Justice Dilip Nawaz charged with corruption



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The Commission to Investigate Allegations of Bribery or Corruption has filed corruption charges, before the Colombo Chief Magistrate, against a sitting Judge of the Court of Appeal (Dilip Nawaz) and a former Attorney General and Chief Justice, Mohan Peiris. Any ordinary human being, who does not know the intricacies of the various connotations to the meaning of corruption, as found in Section 70 of the Bribery Act, may rush to the conclusion that they had been involved in corrupt activities such as accepting bribes from some person so that he could avoid legal action.


Mr. Peiris is now in retirement and very few people have access to him. Justice Dilip Nawaz, who is the Second most Senior Judge of the Court of Appeal, who may be junior only to Justice Deepali Wijersundera. He is now facing a very serious charge under the Bribery or Corruption Act. It is important for people to know what is spelt out in Section 70, which is an amendment introduced in 1994. "Any public servant, who when notified, cause wrongfully or un-lawfully loss to the Government, or conferred a wrongful or un-lawful favour or advantage on most or any person, or has knowledge of any wrongful or un-lawful favour or benefits to be accrued on any person


a. does or forbears, to do any act by virtue of his office as a public servant,


b. includes any other public servant to perform or refrain from permitting any act, with such other public servant to do as virtue of his office as a public servant.


c. uses any information to his knowledge by virtue of his office as a public servant, participates in the making of any decision by virtue of his office as a public servant, or induces any other person by the use, where directly or indirectly of his office, and as such, a public servant performs or refrains from performing any act, should be guilty of an offence of corruption and should, upon summary trial and conviction by the Magistrate, be liable for imprisonment of a term not less than ten (10) years, or a fine of Rs.100,000 or both, such imprisonment and fine.


The legal fraternity was aghast as they knew Justice Nawaz was a good Judge, with an excellent temperament and exceedingly skillful in writing judgments. When you exhibit such extraordinary skills and is discovered by the Head of the Department, the Head would make use of the knowledge of that person for his good use and make use of him to do many tasks that another contemporary, senior- junior lawyer would not have been able to do.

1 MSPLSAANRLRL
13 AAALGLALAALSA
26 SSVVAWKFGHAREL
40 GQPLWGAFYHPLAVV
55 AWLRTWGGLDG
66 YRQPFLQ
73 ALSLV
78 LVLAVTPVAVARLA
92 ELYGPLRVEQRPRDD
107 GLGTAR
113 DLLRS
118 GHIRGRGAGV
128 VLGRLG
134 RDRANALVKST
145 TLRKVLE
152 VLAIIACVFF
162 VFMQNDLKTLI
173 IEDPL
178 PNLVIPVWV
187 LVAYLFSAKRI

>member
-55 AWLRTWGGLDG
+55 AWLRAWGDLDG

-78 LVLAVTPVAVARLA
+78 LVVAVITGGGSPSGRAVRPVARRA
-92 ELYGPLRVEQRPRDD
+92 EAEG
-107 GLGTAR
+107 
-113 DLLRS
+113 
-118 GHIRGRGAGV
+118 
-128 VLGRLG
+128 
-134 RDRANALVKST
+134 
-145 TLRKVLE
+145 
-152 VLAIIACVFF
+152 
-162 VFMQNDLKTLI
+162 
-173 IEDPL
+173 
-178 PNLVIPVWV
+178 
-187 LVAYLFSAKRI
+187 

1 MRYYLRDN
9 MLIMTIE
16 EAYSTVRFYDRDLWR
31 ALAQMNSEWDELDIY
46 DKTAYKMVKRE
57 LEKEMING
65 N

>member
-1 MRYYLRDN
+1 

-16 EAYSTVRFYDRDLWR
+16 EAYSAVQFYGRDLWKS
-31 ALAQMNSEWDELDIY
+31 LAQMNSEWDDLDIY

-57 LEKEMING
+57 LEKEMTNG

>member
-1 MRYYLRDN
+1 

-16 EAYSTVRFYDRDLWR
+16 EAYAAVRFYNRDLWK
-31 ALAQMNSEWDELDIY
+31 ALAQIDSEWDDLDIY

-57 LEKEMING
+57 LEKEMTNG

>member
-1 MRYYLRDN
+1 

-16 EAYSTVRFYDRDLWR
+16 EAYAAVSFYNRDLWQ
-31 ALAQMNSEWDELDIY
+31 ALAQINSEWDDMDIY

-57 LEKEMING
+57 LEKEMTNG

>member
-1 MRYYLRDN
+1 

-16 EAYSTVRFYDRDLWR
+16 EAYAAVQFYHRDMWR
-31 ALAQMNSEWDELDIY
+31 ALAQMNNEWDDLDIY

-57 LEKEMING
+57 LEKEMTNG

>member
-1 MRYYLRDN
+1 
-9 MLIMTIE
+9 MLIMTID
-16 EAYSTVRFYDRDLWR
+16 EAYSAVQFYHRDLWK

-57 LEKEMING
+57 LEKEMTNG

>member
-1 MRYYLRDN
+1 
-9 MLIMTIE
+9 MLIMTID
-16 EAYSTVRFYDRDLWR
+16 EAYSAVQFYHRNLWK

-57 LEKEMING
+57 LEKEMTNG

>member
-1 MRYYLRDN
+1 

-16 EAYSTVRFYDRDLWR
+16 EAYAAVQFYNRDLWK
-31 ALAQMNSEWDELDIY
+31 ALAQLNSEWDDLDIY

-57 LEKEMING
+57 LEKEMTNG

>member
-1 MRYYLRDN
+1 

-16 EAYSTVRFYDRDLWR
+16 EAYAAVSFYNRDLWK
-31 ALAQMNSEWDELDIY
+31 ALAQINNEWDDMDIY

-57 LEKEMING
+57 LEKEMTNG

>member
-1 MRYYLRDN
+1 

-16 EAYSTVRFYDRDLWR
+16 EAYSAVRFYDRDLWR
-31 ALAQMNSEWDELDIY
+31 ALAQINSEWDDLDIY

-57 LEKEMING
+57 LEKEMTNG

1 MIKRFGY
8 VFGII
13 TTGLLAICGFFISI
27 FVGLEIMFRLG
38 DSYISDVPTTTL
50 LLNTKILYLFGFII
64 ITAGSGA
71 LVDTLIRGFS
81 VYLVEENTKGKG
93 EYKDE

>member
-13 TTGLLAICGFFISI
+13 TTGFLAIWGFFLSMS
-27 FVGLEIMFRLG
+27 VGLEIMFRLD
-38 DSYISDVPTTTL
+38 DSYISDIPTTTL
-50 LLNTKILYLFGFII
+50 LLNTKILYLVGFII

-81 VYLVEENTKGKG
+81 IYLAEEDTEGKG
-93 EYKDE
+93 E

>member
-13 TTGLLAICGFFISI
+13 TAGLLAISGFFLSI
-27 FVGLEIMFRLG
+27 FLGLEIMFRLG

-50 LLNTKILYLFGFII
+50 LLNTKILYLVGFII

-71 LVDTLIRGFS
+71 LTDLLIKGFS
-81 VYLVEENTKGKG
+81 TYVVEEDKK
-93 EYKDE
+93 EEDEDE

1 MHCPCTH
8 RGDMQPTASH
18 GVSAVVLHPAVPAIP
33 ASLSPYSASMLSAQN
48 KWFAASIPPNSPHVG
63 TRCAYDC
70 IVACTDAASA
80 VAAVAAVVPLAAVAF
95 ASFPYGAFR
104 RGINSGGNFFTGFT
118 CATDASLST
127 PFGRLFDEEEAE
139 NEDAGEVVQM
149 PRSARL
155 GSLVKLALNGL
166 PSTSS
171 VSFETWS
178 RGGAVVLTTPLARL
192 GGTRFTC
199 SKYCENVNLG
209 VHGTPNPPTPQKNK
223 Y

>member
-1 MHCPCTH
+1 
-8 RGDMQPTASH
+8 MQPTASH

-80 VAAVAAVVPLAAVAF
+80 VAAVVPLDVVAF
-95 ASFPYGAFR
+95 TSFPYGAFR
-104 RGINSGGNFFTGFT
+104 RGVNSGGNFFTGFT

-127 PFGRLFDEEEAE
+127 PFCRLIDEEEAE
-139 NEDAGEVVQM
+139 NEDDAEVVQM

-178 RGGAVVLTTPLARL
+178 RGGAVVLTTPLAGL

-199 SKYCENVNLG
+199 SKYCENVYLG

Mr. Nawaz, who came from Batticaloa, as a young intern, met me for the first time when I was the Secretary of the Bar Association, at a time when Justice Mark Fernando and the Asia Foundation introduced a system, which was very popular in the US, a ‘Court Clerk System’. It benefitted the apprentice or an intern, very junior in position, to work with a Judge, especially to maintain his diary, to do research on various case laws and help the Judge with the authorities. In turn, the Judge would, teach him all aspects of the legal profession, especially etiquettes and the Supreme Court Rules. The Asia Foundation, in the year 1992, paid every such Court Clerk, Rs.500/= a month. This was a boon to the apprentices and was resoundingly successful. Justice Mark Fernando, whom I consider to be one of the greatest Judges of Sri Lanka, was specially inclined to help junior lawyers who came from the outstation schools and who did not have friends or relations in Colombo. These juniors found it very difficult to get into the Chambers of a Senior, as most Juniors who came from Colombo had an elitist background and enough and more Senior Lawyers, from whom they could learn their basics in the legal profession. But, others who came from the villages were stranded. Justice Mark Fernando, I know, had personally talked to the Senior Lawyers to accommodate some of the juniors who were not so well connected.


It was he who initiated this scheme and even obtained funding from the Asia Foundation. Over a hundred apprentices were sent to various judges of the Supreme Court, Court of Appeal and even to the District Court. As the Secretary of the Bar Association, I interviewed these students and allocated them, according to their ability, to various judges. The most important place of course, was reserved for Justice Mark Fernando. Dilip Nawaz, as a young apprentice, who hailed from a remote village in Batticaloa, interested me so much that I decided to send him to Justice Mark Fernando. Justice Mark Fernando, whenever he met me, complimented me on having sent him such a brilliant young man. He was quite surprised to know that such brilliance could be found even in such remote villages in Batticaloa. From that day onwards, Justice Dilip Nawaz had only one way ahead and that was to forge ahead with his knowledge and learning.